Orange County cities fighting to keep out medical marijuana dispensaries may have a tougher time doing so after a Monday ruling affirming the legality of the shops under California law.
Laguna Niguel has one of the last medical marijuana dispensaries in South County, Suite A. However, the city and the shop are in a legal battle that is ongoing.
On April 5 at the City Council meeting: was still fighting for its right to operate within the city of Laguna Niguel. The closed session addressed the current lawsuit that the city is currently engaged in with the marijuana collective. The city filed the lawsuit against Suite A last year in an attempt to close the collective after the council unanimously voted to ban medical marijuana dispensaries.
While City Manager Tim Casey was unable to give much detail about the still pending lawsuit due to legal restraints, he did inform Patch that “because of pending appellate court cases, the trial was continued to July 30.”
Now, a three-justice panel of the 2nd District Court of Appeal ruled that Los Angeles County's ban on medical marijuana is "preempted" by state law.
The decision by the state appeals court also rejected bans imposed by municipalities trying to excise the shops from their boundaries. A number of cities in Orange County, including Anaheim, Costa Mesa, Dana Point and Lake Forest, have taken to the courts to battle dispensaries operating in their cities.
The decision reverses a preliminary injunction granted to the county by Los Angeles Superior Court Judge Ann Jones in May 2011.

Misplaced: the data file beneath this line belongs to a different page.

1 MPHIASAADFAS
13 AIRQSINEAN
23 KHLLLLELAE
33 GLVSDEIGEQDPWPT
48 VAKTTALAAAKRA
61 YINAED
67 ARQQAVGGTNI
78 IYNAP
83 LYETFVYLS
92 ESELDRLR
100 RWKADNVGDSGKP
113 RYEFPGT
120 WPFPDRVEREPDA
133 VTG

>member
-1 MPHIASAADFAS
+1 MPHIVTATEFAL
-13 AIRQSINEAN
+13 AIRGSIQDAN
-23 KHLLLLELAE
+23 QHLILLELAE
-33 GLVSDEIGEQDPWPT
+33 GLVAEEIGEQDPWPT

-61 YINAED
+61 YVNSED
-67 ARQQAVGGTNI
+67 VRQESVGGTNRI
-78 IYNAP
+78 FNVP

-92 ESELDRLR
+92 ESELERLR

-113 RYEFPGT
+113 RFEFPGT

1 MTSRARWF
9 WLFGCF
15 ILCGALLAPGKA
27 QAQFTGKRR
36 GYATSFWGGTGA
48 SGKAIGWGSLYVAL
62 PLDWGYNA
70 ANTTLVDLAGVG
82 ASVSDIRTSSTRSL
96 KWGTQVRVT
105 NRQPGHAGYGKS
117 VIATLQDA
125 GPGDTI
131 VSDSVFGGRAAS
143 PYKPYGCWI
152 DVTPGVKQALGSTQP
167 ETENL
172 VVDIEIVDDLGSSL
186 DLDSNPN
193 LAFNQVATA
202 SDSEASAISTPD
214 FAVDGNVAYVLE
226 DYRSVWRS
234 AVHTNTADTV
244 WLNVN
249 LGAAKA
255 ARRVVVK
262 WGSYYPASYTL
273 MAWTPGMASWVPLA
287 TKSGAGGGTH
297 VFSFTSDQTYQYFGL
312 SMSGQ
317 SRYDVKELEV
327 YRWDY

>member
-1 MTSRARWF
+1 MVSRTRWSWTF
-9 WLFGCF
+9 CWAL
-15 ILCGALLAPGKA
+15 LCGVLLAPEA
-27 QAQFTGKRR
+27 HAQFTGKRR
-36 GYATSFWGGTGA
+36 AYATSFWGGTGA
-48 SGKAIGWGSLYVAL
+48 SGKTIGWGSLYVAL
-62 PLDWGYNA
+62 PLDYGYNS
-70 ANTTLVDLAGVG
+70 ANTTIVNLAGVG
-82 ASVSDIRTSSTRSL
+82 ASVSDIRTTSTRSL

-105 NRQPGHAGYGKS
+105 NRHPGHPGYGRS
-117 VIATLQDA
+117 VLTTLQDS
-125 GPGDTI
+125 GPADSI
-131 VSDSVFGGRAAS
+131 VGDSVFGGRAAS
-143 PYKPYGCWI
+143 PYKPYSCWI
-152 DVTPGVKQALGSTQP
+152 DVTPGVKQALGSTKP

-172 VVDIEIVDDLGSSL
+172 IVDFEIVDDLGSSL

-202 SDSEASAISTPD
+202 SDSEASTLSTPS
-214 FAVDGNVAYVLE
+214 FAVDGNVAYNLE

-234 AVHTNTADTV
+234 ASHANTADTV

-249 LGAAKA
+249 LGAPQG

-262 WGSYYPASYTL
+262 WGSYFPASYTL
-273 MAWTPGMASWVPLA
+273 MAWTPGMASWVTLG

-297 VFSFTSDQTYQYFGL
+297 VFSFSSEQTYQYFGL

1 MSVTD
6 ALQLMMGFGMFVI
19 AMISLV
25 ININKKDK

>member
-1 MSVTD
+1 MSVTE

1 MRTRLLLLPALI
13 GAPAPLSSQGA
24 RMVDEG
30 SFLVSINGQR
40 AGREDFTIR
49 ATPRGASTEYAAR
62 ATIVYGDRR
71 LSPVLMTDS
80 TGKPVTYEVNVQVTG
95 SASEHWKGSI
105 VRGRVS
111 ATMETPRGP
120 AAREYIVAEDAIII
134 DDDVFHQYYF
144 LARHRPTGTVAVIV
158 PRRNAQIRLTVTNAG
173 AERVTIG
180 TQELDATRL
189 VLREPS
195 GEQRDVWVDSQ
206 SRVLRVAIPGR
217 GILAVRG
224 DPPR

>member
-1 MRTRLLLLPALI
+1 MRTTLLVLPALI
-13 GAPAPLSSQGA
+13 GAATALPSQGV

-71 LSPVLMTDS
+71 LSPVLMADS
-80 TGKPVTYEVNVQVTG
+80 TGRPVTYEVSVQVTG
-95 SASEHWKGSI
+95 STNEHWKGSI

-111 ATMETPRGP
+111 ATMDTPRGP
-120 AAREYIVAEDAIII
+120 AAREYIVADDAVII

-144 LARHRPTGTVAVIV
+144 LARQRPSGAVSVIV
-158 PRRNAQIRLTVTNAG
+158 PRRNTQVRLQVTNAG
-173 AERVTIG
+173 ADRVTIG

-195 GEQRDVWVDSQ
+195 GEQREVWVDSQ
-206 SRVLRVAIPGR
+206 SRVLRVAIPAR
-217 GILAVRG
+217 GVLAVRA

"Los Angeles County's total, per se nuisance ban against medical marijuana dispensaries directly contradicts the legislature's intent,'' Justice Robert Mallano wrote in the 19-page unanimous decision.
The county sued the Alternative Medicinal Cannabis Collective in March 2011.
Principal Deputy County Counsel Sari Steel could not be immediately reached.
"The court of appeal could not have been clearer in expressing that medical marijuana dispensaries are legal under state law, and that municipalities have no right to ban them," said Joe Elford, Chief Counsel with Americans for Safe Access, a medical marijuana advocacy group. "This landmark decision should have a considerable impact on how the California Supreme Court rules in the various dispensary cases it's currently reviewing.''
On July 24, the city of Los Angeles is scheduled to vote on a dispensary ban similar to the one enacted by the County, but just rejected by the court of appeal.
"The (appellate court) decision puts a giant wrench into the plans of City Attorney Trutanich to persuade the City Council to enact a ban," said Elford.
–City News Service